The puzzle is very simple, on a chess board, one has to traverse the Knight through all the squares without revisiting any square. Very famously, Euler did extensive work on this topic in the 1750’s. Then, how old was this problem or puzzle? Well, must be pretty old because an Acharya solved this puzzle in 1300’s.
You may want to give it a try before you read on.
Acharya Vedanta Deshikar (1268–1369), a srivaishnava philosopher was an exceptional personality with command over wide range of subjects. Subjects of his mastery are so diverse, it’s hard to even imagine such a genius. He was exceptional in civil engineering, sculpting, mathematics, food science, behavioral science and many more besides Sanskrit and vishistadhvitha philosophy. Because of this, he is given the title “Sarva Tantra Swatantra”.
He has provided the solution to “Knight Tour” puzzle by creatively composing two shlokas in Sanskrit and encoding the solution into it. The shloka’s are part of one of his major works called “Paduka Sahasram”, in which he has composed 1008 shlokas praising the Paduka of Lord Ranganatha of Srirangam. The way he composed these 1008 shlokas is another miraculous event. We shall discuss that on another occasion.
The shlokas of encoding and the key goes as follows.
The first shloka is the encoding and the second shloka is the key.
Write down each syllable from the first shloka on the chess squares as follows. Shloka has 32 syllables, so it must be repeated for each half of the board as shown below.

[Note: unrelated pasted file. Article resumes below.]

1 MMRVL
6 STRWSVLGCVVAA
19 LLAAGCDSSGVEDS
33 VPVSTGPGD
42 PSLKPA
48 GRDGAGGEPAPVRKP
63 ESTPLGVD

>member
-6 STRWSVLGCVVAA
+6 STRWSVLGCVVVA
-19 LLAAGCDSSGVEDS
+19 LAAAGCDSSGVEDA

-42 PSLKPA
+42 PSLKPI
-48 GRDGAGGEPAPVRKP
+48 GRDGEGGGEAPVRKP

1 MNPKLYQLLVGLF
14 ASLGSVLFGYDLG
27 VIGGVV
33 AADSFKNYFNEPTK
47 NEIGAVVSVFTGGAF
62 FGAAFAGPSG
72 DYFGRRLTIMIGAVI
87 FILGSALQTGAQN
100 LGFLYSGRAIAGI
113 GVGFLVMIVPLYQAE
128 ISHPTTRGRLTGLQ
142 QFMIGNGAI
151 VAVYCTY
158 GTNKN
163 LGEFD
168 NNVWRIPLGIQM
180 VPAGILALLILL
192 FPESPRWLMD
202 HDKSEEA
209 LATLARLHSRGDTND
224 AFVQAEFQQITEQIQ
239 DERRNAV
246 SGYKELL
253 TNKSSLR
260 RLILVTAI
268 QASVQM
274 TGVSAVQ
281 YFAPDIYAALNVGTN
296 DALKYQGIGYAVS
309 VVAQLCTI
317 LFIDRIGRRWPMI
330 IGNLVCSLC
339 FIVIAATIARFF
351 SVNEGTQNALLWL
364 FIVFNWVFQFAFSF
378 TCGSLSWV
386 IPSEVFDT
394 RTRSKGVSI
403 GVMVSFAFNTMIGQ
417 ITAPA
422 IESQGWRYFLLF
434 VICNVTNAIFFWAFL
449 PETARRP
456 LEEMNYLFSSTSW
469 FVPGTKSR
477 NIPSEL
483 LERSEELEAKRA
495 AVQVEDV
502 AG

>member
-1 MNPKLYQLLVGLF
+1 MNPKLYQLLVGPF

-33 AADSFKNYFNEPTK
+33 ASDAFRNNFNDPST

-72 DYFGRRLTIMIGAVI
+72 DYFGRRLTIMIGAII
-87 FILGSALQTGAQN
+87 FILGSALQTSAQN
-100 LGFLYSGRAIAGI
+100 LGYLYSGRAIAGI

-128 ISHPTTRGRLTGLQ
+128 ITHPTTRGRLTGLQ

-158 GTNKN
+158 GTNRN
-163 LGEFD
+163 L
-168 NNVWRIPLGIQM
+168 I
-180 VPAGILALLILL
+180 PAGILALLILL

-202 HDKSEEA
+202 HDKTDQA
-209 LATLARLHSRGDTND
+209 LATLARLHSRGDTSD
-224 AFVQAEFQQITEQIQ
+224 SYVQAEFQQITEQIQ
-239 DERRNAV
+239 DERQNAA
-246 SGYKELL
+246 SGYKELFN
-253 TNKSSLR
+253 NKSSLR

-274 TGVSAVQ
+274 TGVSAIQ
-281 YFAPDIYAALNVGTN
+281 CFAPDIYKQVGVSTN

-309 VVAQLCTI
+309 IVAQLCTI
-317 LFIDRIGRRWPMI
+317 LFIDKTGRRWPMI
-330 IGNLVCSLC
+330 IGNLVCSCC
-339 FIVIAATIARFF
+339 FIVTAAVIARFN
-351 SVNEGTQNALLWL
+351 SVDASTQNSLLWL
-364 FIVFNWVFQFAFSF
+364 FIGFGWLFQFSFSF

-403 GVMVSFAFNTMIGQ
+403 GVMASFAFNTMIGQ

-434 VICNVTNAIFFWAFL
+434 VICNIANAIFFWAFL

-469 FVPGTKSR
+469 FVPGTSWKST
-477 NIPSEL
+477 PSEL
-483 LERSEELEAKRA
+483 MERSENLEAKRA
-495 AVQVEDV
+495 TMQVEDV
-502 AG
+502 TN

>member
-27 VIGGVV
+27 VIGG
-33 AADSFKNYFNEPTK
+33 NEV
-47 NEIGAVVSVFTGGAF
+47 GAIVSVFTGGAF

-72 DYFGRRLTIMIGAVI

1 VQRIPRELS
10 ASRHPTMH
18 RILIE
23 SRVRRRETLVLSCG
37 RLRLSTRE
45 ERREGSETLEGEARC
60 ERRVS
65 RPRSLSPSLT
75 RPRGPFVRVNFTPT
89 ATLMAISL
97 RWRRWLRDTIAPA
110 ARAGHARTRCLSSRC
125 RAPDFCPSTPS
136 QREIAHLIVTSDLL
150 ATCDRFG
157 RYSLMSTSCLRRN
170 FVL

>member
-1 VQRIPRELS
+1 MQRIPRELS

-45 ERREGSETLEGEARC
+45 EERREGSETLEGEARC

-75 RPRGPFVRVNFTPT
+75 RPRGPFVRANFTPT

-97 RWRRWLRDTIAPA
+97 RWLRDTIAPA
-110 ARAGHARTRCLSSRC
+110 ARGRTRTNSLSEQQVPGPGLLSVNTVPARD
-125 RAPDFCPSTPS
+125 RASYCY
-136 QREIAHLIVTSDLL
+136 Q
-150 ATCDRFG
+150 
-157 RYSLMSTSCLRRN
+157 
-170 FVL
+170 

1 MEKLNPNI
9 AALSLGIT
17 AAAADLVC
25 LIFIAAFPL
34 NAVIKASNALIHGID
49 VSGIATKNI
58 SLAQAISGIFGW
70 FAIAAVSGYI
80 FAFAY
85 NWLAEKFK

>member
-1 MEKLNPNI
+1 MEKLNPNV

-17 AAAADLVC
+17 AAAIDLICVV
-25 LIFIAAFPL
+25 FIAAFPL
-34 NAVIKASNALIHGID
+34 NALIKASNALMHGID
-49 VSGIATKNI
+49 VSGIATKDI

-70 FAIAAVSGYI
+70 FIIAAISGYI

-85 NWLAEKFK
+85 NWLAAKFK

Start filling the first half of the board by matching the syllables from the second shloka. (स्थि ता स म य रा ज त्पा)
स्थि = A1, ता = B3, स = A5, म = B7, य = D8 and so on.
When we come to the last 3 syllables रासरा for रा there will be 2 options A2 and D3, here to have the continuity on to the second half of the board, the first रा should be on A2 and choose the D3 for the last syllable रा, Thus you can start applying same method for the second half from E1.
Once the keys are completely applied, one arrives at the following solution.
Vedanta Deshikar calls this style of composing as “Chaduranga Turaga Bandha” which bluntly translates to “Chess board and Horse Binding”
We often hear objections from nay sayers of Indian culture that shlokas are just for praying nothing beyond. Also unfortunately Sanskrit literature in any form is largely attached with Hinduism. But the works of Vedanta Deshikar and many more geniuses prove them wrong. It also establishes the fact that, these nay sayers do so without any knowledge of our heritage. Unfortunately for India, such people have held the positions of curriculum creation and we see a huge impact of it on our young generation. Better late than never, let’s bring these gems out and make it available easily to the young generations so that they get inspired and dig out many such genius works from our history.
Watch out this space for more gems like this.
Vande Vedanta deshikam.